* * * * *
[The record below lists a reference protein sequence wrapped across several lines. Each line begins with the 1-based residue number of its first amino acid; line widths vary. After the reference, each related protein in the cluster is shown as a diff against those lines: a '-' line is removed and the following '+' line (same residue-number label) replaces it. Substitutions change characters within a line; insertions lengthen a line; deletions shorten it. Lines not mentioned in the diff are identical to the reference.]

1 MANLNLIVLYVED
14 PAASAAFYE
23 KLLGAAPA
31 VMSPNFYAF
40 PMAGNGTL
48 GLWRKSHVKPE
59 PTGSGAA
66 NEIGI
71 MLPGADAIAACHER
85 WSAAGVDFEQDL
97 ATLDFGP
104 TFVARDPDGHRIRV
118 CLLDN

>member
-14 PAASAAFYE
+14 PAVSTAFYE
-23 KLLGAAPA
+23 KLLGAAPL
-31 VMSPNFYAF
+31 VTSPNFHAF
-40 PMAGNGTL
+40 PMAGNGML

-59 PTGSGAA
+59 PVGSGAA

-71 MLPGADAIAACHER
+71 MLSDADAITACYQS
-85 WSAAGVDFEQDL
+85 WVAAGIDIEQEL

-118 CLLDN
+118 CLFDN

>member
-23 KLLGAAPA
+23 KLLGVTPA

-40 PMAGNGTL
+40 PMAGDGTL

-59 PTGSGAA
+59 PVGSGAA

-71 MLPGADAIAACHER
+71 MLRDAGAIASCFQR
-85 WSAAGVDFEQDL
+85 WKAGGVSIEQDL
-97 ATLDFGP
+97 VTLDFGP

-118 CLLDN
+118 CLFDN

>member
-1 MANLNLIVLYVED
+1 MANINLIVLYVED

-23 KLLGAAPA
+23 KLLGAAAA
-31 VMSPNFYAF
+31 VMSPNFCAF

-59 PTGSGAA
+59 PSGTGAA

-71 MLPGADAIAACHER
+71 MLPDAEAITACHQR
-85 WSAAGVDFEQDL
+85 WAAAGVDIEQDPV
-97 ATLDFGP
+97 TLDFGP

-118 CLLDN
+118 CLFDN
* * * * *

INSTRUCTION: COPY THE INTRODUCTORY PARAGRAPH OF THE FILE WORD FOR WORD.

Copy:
[The record below lists a reference protein sequence wrapped across several lines. Each line begins with the 1-based residue number of its first amino acid; line widths vary. After the reference, each related protein in the cluster is shown as a diff against those lines: a '-' line is removed and the following '+' line (same residue-number label) replaces it. Substitutions change characters within a line; insertions lengthen a line; deletions shorten it. Lines not mentioned in the diff are identical to the reference.]